This park is currently closed due to fire hazard.
Hikers and campers should be prepared for all weather conditions in this changeable climate. Always carry first-aid equipment and extra clothing and food. Water sources in the backcountry may carry giardia or other parasites. Boil or filter all water when in the backcountry. Please remember this is bear country. These animals are powerful, unpredictable and extremely dangerous.
Dall River Old Growth Provincial Park
About This ParkStands of river bottom, old growth white spruce dominate the landscape of Dall River Old Growth Park. This remote park is situated in the Cassiar Mountains and is home to a variety of wildlife species.
Horseback riding, hiking and fishing are just some activities to lure the backcountry adventurer.
Established Date: June 29, 1999
Park Size: 644 hectares
Location and MapsPlease note: Any maps listed are for information only – they may not represent legal boundaries and should not be used for navigation. Denetiah Park, along the Dall River downstream from Dall Lake. It is approximately 300 km west of Fort Nelson. There are no roads; access to the area is by air. Most visitors to the area are members of guided hunting and/or fishing trips.
Nature and Culture
- Cultural Heritage: Dall River Old Growth Park overlaps with traditional use areas of the Kaska Dena and Tahltan First Nations. The park holds significant spiritual value for First Nations. Although there is limited documented information, the area has high potential for cultural and heritage resources.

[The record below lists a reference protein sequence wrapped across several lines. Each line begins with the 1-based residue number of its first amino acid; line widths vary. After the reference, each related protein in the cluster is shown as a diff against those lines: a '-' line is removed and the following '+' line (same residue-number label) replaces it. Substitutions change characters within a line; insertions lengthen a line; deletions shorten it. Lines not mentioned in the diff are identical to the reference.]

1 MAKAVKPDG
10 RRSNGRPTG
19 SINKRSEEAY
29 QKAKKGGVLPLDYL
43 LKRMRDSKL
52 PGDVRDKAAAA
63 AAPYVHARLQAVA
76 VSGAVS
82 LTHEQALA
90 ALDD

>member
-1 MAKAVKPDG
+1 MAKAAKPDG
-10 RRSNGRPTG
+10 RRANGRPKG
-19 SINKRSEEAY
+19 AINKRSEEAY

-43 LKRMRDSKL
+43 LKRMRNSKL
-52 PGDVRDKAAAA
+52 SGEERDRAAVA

- Conservation: Dall River Old Growth Park lies west of the Rocky Mountain Trench and falls within the Cassiar Ranges ecosection. The park encompasses the valley bottom of the Dall River, downstream from Dall Lake.One biogeoclimatic zone, Boreal White and Black Spruce, occurs in the park. The forested valley of this section of the Dall River contains extensive stands of old growth white spruce. Flowers, trees and shrubs are part of the park’s natural heritage, please don’t damage or remove them.
- Wildlife: The park contains important habitat for grizzly bear and furbearers. Stone sheep are common outside of the park in the rugged mountainous alpine valleys that drain into Dall River. Bull trout, arctic grayling, whitefish and northern pike can be found in the clear, blue waters of Dall River. Park users should always be aware of bears and other wildlife in our park environment. Never feed or approach bears or other wildlife. For more information on bear safety, click here.
Management PlanningManagement Planning Information
- There is no online management planning available.